Glenn NK wrote in post #17101594 (external link)
Just wondering; do you have your in camera Contrast setting set to minus 2 or minus 3? Apparently this puts the in camera JPEG (on the LCD) closer to what the actual RAW file will be in terms of clipping highlights.

My normal routine for checking exposure is having faithful profile with -2 contrast. When I have tried -4, it appears to go a bit too black for me. Adjusting the profile's contrast takes the highlights down, but then also compresses the shadows. It's a balance of estimating no blocking up of shadows, and not clipping highlights. The DR differences with the Sony sensors seem to be those shadow areas.


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Aug 17, 2014 13:20 |  #345

davesrose wrote in post #17101443 (external link)
http://www.cambridgein​colour.com/tutorials/d​ynamic-range.htm (external link)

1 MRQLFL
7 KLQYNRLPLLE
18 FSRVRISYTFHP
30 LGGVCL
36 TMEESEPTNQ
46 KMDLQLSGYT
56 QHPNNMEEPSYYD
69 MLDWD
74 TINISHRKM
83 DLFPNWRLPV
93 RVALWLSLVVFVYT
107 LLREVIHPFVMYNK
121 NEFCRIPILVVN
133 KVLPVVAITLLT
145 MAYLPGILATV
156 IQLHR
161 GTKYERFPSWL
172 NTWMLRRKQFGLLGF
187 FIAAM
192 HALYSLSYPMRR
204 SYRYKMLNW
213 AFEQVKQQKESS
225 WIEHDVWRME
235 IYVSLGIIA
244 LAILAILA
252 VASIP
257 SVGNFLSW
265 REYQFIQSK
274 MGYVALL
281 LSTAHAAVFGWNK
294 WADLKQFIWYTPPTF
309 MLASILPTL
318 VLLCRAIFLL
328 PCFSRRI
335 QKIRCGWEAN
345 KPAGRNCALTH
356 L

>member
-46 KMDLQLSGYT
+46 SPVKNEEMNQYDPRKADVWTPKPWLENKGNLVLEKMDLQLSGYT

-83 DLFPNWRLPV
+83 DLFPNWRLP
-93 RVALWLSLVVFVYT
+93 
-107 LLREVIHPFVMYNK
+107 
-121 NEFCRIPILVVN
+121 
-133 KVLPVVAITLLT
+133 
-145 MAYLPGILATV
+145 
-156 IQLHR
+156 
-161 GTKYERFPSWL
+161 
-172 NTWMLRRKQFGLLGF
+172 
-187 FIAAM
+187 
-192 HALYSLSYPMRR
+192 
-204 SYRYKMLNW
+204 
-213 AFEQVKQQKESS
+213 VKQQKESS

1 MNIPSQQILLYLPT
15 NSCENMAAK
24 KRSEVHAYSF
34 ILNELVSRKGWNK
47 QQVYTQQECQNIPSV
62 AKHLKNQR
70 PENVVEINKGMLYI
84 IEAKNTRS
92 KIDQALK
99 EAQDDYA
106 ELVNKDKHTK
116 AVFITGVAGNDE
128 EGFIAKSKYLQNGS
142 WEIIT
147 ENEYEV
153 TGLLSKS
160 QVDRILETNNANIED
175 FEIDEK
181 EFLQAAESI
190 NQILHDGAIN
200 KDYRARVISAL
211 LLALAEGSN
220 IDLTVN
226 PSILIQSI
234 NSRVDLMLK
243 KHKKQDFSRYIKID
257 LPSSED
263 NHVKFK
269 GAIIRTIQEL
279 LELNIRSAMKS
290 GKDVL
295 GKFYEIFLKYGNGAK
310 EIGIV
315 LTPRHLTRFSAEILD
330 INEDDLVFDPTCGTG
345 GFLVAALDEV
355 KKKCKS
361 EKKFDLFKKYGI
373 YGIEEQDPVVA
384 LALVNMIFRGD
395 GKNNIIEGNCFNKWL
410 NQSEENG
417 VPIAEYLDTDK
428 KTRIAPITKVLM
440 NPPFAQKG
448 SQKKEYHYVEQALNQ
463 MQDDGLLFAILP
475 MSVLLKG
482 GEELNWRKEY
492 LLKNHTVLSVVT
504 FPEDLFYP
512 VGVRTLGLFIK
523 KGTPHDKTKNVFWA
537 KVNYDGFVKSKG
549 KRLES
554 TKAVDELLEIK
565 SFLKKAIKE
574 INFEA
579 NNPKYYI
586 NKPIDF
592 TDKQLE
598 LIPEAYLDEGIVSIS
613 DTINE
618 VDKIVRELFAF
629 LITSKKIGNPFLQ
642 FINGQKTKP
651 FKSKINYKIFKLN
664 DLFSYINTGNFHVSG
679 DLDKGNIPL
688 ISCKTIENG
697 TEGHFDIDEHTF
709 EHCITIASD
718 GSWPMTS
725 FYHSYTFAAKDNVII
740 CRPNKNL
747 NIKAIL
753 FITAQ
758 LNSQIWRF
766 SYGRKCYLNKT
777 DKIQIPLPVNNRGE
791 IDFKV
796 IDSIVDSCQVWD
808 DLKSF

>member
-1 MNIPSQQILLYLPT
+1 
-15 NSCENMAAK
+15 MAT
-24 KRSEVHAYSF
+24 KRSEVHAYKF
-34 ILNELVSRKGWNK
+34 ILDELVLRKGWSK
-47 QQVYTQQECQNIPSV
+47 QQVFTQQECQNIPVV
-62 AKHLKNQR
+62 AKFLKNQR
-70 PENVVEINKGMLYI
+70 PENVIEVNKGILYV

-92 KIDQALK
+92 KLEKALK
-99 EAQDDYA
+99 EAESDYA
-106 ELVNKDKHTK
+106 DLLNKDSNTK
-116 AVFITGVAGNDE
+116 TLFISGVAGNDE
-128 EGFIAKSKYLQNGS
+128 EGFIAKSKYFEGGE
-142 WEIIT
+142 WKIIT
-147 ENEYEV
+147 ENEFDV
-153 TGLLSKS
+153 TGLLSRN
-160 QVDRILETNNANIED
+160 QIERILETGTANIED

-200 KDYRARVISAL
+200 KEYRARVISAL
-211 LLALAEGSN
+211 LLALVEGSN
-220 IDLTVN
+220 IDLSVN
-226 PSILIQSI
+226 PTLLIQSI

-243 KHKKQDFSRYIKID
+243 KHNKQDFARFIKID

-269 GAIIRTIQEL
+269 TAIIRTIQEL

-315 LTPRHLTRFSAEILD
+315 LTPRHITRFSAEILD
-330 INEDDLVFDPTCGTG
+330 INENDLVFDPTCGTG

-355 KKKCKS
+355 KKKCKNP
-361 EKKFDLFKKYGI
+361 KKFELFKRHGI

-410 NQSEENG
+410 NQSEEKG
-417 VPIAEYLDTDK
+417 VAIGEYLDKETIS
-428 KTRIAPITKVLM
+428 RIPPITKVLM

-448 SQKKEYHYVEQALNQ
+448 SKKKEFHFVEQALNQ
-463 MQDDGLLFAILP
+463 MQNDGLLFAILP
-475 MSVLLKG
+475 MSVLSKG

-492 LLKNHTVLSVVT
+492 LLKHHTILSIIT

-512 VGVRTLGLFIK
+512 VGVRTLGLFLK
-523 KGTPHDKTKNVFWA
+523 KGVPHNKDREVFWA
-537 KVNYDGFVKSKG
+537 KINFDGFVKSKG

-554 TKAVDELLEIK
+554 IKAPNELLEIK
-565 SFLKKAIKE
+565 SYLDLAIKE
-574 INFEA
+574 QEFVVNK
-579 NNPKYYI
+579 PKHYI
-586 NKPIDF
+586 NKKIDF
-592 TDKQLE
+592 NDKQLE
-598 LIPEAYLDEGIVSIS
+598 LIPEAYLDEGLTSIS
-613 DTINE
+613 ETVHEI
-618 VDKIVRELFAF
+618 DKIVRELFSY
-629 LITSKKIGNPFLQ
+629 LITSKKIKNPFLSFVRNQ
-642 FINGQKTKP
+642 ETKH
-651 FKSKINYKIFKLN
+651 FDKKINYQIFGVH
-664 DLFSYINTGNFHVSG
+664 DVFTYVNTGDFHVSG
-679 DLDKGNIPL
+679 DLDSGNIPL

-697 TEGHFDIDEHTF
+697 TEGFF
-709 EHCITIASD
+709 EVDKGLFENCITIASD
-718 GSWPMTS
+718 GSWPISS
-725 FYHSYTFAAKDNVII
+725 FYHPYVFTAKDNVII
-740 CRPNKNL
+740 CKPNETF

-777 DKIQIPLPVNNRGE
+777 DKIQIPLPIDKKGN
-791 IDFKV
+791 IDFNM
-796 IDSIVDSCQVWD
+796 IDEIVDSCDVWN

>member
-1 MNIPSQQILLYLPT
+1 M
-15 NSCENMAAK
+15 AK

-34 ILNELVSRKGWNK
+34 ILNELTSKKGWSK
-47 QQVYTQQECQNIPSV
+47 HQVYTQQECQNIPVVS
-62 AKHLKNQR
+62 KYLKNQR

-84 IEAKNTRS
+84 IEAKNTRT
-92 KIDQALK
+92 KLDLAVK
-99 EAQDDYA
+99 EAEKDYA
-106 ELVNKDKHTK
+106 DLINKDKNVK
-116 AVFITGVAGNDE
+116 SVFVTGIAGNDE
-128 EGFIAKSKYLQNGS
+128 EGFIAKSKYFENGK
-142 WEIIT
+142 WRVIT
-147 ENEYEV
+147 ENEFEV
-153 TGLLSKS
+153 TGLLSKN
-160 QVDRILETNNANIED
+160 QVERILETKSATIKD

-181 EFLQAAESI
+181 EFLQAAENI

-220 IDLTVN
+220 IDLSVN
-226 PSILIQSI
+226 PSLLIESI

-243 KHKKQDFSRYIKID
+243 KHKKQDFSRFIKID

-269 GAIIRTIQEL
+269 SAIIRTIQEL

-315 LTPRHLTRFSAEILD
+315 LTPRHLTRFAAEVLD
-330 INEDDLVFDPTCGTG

I think the main thing we're not seeing eye to eye on is the definition of dynamic range, as relating to computer graphics.

The topic, where I came in was only the DR of the sensors from Sony and Canon. All other discussions of DR would be the same for both sensors, and therefore not relevant to the difference between them. Those other items are important, but don;t affect the comparison of the sensors.

davesrose wrote in post #17101443 (external link)
I don't have the time, since photography is more a hobby, but I would be interested in demoing a D810's DR when it comes to saturation point.

It sounds like you are talking about how Sony/Nikon cameras set exposure (i.e how close they come to the saturation limit.). Otherwise what does "a D810's DR when it comes to saturation point" mean? The DR is the ratio of the "saturation point" to the noise. We keep increasing the exposure until we reach the 39,000 electrons (or whatever) and that becomes the digital value of 16383. Sensels that yield a value of 16382 and below will be below clipping IN BOTH cameras. The DR differs because the lowest signal that can be distinguished from noise is much lower in the Sony than in the Canon.